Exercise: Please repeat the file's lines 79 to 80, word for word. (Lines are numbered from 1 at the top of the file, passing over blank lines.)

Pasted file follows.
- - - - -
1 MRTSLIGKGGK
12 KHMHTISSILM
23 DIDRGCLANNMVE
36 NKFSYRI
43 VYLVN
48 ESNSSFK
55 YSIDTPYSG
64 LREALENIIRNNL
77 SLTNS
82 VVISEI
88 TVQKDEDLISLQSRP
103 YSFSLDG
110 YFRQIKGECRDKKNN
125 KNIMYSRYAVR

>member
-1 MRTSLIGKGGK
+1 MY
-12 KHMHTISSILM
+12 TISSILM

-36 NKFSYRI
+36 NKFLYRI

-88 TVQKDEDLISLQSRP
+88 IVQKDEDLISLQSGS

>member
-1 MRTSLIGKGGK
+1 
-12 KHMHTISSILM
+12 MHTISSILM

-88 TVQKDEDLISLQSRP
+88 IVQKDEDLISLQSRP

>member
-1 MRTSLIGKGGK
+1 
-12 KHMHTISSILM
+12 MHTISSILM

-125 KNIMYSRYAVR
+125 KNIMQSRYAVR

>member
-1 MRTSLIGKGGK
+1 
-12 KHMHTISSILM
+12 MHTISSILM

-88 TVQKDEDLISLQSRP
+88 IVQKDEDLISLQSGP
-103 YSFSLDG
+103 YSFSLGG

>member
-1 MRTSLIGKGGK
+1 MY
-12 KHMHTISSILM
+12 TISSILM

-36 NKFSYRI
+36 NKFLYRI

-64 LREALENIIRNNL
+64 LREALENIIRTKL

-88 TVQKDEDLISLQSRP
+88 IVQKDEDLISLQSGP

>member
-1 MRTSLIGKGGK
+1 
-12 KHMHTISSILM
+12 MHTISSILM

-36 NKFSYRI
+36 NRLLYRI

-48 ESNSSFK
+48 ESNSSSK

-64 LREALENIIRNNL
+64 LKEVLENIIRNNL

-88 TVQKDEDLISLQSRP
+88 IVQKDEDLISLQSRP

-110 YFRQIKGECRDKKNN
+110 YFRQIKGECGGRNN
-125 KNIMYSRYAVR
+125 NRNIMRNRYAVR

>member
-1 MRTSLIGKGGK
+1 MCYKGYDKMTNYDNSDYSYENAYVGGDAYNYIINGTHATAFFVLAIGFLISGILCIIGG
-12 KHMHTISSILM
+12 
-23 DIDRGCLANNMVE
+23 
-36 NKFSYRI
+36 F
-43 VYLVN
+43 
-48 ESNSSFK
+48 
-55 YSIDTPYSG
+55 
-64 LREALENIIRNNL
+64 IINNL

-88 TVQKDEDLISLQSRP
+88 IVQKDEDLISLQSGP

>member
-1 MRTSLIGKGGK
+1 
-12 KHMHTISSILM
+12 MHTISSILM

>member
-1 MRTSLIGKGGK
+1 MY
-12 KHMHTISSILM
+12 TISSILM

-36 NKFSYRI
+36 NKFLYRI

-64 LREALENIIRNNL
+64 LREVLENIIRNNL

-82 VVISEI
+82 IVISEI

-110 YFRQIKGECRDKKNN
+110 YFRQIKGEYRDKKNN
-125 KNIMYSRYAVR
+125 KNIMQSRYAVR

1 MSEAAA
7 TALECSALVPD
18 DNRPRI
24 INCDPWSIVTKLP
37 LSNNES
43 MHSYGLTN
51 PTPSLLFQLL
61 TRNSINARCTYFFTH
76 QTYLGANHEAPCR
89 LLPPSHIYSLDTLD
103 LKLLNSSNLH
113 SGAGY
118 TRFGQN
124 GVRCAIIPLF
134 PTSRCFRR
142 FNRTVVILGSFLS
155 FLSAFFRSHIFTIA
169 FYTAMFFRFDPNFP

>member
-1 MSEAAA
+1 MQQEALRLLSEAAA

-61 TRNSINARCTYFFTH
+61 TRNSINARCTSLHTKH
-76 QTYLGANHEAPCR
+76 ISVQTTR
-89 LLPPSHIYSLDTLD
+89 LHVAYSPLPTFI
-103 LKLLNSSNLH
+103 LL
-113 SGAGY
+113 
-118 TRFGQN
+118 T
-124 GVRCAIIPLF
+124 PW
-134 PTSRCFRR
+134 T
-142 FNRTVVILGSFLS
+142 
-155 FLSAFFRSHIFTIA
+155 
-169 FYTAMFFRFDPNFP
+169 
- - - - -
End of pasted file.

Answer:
+12 
-23 DIDRGCLANNMVE